Somalia risks slipping back into famine, the United Nations said on Tuesday (January 17), as worsening drought has left millions of people without food, water or healthcare in a country crippled by decades of war.
Five million Somalis, or more than four out of 10 residents, do not have enough to eat because of poor rains and fighting between the Islamist militant group al Shabaab and Somalia’s African Union-backed government.
Famine last struck pockets of Somalia in 2011, killing 260,000 people. It was caused by drought, conflict and a ban on food aid in territory held by al Shabaab.
Researchers say many indicators like those seen in 2011, such as rising food prices and falling livestock prices, have reappeared and April rains are predicted to be poor.
“We have a very serious drought situation at the moment in Somalia; in fact 5 million people in this country, which is more than 40 percent of the population are currently in need of food aid because they don’t have enough to eat, so this is a result of the fourth consecutive drought season. We did not have enough rains so it is going to take, as we know, another four months before we have another rainy season and that’s going to be very difficult period for people like this and we will see more and more people arriving in this kind of camps so they need assistance to help them throughout this season and then hopefully also it is going to be assistance for them to restart their lives and that is going to be much more difficult. This is just humanitarian aid, it is short term aid – but in the long term these people need to get their livelihood again,” said U.N.‘s humanitarian co-ordinator for Somalia, Peter de Clercq.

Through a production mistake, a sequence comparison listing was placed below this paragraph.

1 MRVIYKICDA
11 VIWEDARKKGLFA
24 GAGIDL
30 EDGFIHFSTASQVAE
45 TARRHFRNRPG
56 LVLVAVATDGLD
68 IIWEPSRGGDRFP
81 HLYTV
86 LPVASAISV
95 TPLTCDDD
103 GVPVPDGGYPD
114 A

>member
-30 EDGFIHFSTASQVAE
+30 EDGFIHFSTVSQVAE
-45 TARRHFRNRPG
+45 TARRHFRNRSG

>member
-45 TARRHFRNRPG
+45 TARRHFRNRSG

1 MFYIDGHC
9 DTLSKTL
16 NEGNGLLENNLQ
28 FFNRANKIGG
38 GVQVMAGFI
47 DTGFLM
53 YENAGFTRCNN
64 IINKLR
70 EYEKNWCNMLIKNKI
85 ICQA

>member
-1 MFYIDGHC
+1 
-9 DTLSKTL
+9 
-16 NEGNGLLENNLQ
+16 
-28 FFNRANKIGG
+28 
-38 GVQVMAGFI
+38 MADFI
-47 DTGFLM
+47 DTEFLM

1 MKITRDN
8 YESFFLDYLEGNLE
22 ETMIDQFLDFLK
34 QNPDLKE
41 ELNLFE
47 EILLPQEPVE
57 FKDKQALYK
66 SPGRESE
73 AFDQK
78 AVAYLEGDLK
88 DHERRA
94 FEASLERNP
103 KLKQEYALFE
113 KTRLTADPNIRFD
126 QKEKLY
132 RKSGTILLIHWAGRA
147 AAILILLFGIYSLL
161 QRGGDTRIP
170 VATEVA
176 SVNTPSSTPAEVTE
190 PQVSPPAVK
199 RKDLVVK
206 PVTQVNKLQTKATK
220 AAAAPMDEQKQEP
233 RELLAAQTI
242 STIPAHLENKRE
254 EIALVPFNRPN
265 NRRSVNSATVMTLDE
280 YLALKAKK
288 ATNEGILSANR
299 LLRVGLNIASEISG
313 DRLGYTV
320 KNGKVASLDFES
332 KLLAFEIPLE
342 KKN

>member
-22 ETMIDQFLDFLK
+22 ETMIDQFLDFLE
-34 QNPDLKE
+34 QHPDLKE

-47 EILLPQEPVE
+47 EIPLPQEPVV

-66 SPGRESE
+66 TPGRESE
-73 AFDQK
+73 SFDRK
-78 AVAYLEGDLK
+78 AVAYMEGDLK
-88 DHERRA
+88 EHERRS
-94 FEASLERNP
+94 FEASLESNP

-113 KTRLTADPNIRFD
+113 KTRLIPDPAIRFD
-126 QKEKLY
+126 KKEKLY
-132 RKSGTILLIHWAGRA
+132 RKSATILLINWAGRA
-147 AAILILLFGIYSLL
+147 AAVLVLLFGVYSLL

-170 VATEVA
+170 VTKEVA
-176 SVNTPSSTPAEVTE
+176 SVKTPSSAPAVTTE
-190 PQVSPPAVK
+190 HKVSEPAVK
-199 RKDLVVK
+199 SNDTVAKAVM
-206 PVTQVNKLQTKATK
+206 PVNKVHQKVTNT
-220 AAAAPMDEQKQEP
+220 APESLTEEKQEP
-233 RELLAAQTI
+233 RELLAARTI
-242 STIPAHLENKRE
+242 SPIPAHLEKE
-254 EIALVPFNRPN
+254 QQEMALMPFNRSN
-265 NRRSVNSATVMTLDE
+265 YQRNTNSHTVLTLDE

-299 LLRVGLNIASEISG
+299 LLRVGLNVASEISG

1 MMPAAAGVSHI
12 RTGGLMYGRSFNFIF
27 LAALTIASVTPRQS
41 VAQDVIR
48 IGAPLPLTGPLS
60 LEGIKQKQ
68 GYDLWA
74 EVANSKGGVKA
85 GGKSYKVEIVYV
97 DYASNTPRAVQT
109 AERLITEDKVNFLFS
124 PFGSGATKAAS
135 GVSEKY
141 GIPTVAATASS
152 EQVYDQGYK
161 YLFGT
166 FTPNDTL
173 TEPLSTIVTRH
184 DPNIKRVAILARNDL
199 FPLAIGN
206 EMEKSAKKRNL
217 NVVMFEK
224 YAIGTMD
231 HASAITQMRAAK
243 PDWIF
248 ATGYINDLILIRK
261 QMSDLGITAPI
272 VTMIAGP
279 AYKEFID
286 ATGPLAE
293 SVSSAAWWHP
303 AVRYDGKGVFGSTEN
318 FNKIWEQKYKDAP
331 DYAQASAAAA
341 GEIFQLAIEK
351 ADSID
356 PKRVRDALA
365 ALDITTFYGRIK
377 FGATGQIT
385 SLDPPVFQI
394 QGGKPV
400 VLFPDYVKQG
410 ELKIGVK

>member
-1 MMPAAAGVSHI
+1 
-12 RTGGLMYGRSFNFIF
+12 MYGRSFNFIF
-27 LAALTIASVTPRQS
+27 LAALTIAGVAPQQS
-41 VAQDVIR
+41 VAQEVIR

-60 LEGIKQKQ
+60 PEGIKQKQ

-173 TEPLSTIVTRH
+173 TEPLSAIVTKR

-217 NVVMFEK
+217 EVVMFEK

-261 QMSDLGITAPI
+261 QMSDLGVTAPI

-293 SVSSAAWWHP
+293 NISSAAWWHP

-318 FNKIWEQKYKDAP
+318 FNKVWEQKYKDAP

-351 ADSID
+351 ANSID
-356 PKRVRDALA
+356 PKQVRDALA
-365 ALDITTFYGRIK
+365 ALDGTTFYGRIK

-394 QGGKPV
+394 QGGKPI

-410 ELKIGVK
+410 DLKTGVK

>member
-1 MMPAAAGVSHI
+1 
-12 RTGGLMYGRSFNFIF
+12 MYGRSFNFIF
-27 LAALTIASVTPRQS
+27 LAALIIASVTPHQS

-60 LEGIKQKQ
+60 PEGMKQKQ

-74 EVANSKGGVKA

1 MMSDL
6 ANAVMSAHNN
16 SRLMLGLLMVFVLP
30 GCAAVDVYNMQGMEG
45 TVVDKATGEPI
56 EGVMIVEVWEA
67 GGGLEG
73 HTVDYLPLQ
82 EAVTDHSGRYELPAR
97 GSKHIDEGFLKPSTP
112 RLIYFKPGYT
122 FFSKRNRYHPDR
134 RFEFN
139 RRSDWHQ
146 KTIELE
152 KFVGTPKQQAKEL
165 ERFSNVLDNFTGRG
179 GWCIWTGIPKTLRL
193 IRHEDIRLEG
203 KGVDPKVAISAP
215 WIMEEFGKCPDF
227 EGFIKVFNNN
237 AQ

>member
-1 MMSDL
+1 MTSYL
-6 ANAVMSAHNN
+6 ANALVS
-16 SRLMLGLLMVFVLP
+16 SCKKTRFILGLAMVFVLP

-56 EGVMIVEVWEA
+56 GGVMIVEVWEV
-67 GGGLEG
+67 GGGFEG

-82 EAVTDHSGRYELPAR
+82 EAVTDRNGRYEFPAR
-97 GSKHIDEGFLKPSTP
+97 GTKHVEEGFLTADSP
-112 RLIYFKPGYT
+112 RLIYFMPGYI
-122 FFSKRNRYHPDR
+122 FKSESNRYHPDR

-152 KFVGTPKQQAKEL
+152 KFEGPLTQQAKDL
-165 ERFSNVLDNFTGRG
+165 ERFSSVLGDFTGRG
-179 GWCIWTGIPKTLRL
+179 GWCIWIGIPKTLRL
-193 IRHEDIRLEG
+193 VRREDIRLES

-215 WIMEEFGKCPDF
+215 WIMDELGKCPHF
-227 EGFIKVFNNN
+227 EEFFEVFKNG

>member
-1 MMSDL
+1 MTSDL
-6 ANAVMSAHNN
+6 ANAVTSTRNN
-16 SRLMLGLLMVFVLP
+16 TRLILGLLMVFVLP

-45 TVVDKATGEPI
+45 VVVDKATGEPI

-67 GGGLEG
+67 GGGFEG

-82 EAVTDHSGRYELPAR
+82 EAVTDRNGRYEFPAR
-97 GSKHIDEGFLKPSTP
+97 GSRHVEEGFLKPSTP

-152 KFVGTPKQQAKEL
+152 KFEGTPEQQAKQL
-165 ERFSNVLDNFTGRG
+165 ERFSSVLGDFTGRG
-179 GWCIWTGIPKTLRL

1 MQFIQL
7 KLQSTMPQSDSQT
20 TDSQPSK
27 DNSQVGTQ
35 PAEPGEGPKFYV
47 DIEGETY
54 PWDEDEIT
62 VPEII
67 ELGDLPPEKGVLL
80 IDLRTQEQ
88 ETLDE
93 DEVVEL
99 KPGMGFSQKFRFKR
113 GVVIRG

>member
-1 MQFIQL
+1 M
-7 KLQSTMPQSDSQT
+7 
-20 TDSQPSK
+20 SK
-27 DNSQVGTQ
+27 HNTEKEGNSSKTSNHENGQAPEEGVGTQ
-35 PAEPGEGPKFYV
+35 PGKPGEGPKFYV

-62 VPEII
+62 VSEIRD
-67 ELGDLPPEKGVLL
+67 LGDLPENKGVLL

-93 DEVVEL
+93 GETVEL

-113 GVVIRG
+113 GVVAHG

“I came from Buula Iir village to escape the harsh conditions there. We don’t have food, water, and clothes. Our farms are barren, our livestock are dead, and our men cannot find any work to do. I lost my son because I couldn’t find any food or water to give him, now another one is also in hospital. I also lost 12 members of my family. We are in so much despair; this morning, we did not cook anything because I have nothing to feed my children. They are here crying. We urgently need food, water and medicine,” said displaced woman, Quresha Abdi Ali.
The United Nations Office for the Co-ordination of Humanitarian Affairs (UNOCHA) has launched a 864 million USD humanitarian response plan for Somalia in 2017 that will target an estimated 3.9 million Somalis.
The plan was launched on Tuesday in the capital Mogadishu during the Humanitarian Response Plan conference attended by government, UN and diplomatic officials.
“The Somali Federal Government is committed to do its level best to ensure a timely and well-coordinated response to the drought. We are working closely with humanitarian organisations and have already put in place drought response mechanisms. A national drought co-ordination committee led by the deputy Prime Minister is established and will be responsible for policy setting and strategic guidance,” said parliament speaker, Mohamed Sheikh Osman Jawari.
The crisis will be a major test for the new government in Somalia, which is in the process of electing a president.